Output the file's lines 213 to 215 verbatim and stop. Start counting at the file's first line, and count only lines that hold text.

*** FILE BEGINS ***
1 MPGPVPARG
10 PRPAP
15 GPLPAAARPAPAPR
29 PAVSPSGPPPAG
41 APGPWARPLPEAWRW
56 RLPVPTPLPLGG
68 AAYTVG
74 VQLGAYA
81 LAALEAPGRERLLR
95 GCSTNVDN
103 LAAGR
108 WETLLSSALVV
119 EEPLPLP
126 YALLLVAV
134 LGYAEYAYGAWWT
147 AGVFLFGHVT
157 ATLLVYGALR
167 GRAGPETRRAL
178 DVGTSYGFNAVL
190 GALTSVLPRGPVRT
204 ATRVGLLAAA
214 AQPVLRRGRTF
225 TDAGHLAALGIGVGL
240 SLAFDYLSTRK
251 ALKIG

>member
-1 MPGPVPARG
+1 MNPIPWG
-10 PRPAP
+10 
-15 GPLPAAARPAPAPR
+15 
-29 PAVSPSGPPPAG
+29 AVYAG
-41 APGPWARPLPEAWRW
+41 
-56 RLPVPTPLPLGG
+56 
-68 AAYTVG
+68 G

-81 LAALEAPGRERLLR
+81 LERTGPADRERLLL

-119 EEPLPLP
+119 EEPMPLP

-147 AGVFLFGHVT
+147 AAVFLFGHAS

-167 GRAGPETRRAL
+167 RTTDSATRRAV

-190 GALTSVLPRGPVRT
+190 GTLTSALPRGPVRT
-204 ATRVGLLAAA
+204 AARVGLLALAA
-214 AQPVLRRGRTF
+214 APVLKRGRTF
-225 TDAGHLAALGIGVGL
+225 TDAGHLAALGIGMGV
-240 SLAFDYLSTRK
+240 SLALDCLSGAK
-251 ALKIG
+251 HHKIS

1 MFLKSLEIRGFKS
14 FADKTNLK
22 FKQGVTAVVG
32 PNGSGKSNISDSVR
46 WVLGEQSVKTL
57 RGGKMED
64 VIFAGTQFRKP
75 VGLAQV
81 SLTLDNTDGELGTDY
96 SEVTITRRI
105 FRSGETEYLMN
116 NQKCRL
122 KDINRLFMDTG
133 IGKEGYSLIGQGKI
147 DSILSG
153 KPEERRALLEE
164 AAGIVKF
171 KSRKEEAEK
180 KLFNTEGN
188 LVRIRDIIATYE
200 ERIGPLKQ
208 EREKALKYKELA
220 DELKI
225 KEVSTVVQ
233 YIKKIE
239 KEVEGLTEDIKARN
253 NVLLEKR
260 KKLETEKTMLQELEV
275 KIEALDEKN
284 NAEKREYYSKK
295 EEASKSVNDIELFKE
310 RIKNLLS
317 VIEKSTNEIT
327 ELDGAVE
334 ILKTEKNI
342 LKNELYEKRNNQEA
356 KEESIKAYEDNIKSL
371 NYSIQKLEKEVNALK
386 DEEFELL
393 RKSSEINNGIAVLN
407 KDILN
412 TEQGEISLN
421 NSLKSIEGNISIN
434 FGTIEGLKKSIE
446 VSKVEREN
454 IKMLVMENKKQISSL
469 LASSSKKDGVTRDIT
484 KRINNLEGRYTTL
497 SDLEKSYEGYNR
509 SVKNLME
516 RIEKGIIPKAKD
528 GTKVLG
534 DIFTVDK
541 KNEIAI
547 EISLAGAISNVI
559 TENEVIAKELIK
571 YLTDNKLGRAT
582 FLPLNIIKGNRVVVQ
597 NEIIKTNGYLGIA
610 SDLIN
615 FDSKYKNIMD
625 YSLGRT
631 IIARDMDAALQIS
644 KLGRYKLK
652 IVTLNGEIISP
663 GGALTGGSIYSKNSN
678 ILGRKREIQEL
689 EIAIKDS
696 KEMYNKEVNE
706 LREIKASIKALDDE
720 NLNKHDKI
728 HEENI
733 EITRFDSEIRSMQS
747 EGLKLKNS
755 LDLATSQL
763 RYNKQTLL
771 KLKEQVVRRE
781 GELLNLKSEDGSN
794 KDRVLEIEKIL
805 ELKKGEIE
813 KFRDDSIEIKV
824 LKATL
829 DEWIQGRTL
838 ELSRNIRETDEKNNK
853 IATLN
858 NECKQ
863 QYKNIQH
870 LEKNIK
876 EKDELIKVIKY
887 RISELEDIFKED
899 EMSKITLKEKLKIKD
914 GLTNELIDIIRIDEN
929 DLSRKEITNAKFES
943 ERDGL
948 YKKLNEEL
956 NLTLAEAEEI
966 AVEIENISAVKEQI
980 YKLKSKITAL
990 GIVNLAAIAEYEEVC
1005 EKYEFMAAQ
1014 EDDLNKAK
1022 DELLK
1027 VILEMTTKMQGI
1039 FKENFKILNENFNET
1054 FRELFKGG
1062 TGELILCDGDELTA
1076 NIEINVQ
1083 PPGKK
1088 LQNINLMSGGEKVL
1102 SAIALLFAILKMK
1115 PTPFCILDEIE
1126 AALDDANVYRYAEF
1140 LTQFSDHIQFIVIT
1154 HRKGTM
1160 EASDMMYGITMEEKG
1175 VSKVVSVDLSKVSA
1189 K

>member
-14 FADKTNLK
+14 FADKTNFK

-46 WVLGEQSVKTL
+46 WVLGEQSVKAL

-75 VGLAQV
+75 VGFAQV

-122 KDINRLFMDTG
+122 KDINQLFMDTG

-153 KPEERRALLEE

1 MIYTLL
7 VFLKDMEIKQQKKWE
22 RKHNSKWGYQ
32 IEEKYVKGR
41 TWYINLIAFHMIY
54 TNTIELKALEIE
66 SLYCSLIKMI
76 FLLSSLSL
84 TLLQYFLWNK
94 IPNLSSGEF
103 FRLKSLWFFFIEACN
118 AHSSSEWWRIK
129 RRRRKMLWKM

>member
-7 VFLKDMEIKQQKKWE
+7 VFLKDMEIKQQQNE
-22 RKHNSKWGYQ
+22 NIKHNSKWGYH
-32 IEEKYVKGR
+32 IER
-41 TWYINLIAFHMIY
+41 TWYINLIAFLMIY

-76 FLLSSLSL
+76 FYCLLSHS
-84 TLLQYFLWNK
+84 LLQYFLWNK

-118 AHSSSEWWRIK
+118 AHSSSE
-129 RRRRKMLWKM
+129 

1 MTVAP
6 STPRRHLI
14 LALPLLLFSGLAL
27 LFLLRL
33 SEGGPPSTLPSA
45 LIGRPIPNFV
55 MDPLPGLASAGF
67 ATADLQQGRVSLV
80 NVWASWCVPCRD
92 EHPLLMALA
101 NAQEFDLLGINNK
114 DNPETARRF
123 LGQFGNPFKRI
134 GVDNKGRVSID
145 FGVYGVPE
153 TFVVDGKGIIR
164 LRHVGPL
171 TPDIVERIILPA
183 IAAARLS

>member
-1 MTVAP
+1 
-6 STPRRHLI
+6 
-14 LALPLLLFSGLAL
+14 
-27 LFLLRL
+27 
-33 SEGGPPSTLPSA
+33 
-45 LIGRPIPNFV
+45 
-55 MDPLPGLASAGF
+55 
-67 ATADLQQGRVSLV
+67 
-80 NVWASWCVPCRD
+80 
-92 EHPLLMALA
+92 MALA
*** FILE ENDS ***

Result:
+84 LLQYFLWNK

-118 AHSSSEWWRIK
+118 AHSSSE